By David Fagan and Libbie Canter

Yesterday, the House Subcommittee on Commerce, Manufacturing, and Trade voted to report the Secure and Fortify Electronic Data Act (H.R. 2577) — the SAFE Data Act — to the full House Energy & Commerce Committee, moving the legislation one step closer to passage. The legislation creates a national breach notification standard that would preempt the 46 state laws (plus District of Columbia and Puerto Rico laws) that presently require entities to notify consumers of breaches of their personal information.

The legislation was introduced formally on July 19 by Rep. Mary Bono Mack (R-CA) and was approved by the Subcommittee by a voice vote that appeared to track party lines. Rep. Bono Mack had circulated a discussion draft of the SAFE Data Act last month that we discussed here.

Prior to voting the bill out of the Subcommittee, members considered several amendments to the legislation, focusing in particular on issues relating to the rulemaking authority of the Federal Trade Commission and the scope of the definition of personal information. The Subcommittee took the following actions on proposed amendments:

  • It approved an amendment offered by Rep. Bobby Rush (D-IL) that is intended to clarify that the Act’s information security obligations apply to paper records in addition to electronic records. 
  • It approved an amendment offered by Reps. Marsha Blackburn (R-TN) and Pete Olson (R-TX) that appears designed to make it more difficult for the Federal Trade Commission to expand the definition of personal information. Prior to the amendment, the bill expressly authorized the FTC to modify the definition of personal information through an Administrative Procedures Act rulemaking process.
  • It approved an amendment offered by Rep. Cliff Stearns (R-FL) that was intended to clarify that the FTC lacks rulemaking authority with respect to the provisions of the bill that require persons covered by the bill to establish so-called data minimization procedures (i.e., a plan and procedures to only retain data reasonably needed for legitimate business purposes).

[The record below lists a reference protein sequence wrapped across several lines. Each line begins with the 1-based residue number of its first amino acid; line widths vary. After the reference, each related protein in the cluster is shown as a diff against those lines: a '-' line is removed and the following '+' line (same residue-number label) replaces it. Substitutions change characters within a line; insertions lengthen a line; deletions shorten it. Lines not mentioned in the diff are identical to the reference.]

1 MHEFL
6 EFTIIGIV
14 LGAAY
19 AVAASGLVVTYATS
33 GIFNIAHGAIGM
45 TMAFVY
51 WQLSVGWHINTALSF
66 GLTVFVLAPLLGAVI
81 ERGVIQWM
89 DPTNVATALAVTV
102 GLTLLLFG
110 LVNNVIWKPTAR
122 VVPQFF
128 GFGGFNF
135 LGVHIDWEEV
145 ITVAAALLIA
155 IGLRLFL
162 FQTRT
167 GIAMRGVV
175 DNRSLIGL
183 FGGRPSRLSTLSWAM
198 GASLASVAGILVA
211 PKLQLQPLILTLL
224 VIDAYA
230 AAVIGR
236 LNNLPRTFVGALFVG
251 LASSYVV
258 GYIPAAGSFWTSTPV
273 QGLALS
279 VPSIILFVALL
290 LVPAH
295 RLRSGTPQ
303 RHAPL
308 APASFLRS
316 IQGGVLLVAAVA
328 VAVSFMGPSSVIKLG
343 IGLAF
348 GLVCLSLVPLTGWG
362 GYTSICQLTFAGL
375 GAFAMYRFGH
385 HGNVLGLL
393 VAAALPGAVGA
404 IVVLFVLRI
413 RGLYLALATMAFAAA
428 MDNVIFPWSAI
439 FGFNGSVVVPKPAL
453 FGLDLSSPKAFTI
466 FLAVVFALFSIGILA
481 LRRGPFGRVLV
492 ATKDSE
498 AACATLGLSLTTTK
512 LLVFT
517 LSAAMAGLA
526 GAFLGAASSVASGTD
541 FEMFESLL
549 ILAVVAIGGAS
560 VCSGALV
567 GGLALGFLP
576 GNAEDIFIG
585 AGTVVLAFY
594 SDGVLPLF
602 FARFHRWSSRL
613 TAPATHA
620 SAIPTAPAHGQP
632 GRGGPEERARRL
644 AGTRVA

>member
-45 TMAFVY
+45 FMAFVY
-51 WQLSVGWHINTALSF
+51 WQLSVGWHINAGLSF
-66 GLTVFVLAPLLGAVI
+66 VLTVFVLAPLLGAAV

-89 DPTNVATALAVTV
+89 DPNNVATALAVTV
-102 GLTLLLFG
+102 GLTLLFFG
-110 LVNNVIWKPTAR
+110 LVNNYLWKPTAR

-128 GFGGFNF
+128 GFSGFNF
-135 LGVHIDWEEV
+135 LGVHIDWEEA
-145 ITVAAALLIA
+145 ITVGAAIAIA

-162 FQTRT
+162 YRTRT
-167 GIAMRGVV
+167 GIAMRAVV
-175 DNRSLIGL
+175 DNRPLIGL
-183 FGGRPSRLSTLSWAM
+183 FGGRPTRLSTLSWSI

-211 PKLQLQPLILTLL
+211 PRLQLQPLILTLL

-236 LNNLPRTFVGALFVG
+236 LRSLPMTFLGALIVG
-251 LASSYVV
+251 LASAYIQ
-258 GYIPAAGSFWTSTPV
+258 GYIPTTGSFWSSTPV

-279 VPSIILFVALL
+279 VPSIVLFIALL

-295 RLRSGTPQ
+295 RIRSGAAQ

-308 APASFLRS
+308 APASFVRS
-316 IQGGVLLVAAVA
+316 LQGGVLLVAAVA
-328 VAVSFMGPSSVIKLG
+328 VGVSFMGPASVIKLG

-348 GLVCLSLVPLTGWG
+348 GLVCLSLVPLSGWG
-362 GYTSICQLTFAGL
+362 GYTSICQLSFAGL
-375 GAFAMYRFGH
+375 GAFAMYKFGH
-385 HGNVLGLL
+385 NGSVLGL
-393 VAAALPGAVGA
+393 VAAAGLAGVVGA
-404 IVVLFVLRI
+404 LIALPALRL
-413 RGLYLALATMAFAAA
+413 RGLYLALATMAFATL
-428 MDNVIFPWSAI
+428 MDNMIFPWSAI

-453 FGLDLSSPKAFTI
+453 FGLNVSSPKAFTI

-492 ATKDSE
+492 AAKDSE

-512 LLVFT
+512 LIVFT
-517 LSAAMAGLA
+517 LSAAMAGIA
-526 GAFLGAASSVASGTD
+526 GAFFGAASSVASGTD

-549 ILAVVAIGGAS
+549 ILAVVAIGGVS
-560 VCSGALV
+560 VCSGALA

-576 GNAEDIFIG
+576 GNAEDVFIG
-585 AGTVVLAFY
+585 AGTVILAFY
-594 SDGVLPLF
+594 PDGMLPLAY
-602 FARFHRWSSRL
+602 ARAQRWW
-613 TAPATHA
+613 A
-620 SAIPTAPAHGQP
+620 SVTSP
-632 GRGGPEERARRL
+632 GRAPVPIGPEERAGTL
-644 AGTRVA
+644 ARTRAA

• Democratic members of the Subcommittee unsuccessfully offered a series of amendments — none of which was accepted by the Subcommittee — that would have enlarged the definition of personal information under the legislation. These amendments would have expanded the definition of personal information to cover the content of online communications, location information relating to children, information about over-the-counter drug usage; information about online queries for disease-related information; and information about video and book rentals and purchases. Rep. Rush also unsuccessfully offered an amendment designed to narrow the exclusion of public record information from the definition of personal information.
  • Rep. Adam Kinzinger (R-IL) offered and withdrew two amendments, the first of which would have expanded the definition of personal information to cover an e-mail address in combination with password information. The second of these amendments would have excluded from breach notice obligations those businesses that collect and maintain data about fewer than 10,000 individuals over the course of a 12-month period. Rep. Kinzinger indicated that he would work with Chairwoman Bono Mack during later stages of the processes — presumably meaning before the bill is voted on by the full Energy & Commerce Committee — to address the issues raised by these amendments.
  • Rep. Stearns offered and withdrew an amendment designed to assist businesses determine when the “clock begins to run” on their obligation to provide notice to law enforcement and individuals. He indicated that a 45-day outside deadline for notification may not be adequate, particularly for smaller businesses.

The Subcommittee’s markup of the SAFE Data Act took on a fairly partisan tone, although Rep. Joe Barton (R-TX) sided with Democrats on several points. In particular, Chairwoman Bono Mack and others, such as Rep. Charlie Bass (R-NH), indicated that they intend to limit this legislation to addressing the risk of identity theft and financial harm, while Democrats sought protections for sensitive information beyond those types of data that can be used to perpetuate financial fraud.

Clarification:  After the initial post, we were able to confirm that the Rep. Rush amendment that was adopted by the Subcommittee is designed to make clear that the Act’s information security obligations cover paper records.  This amendment does not amend the Act’s breach notice obligations.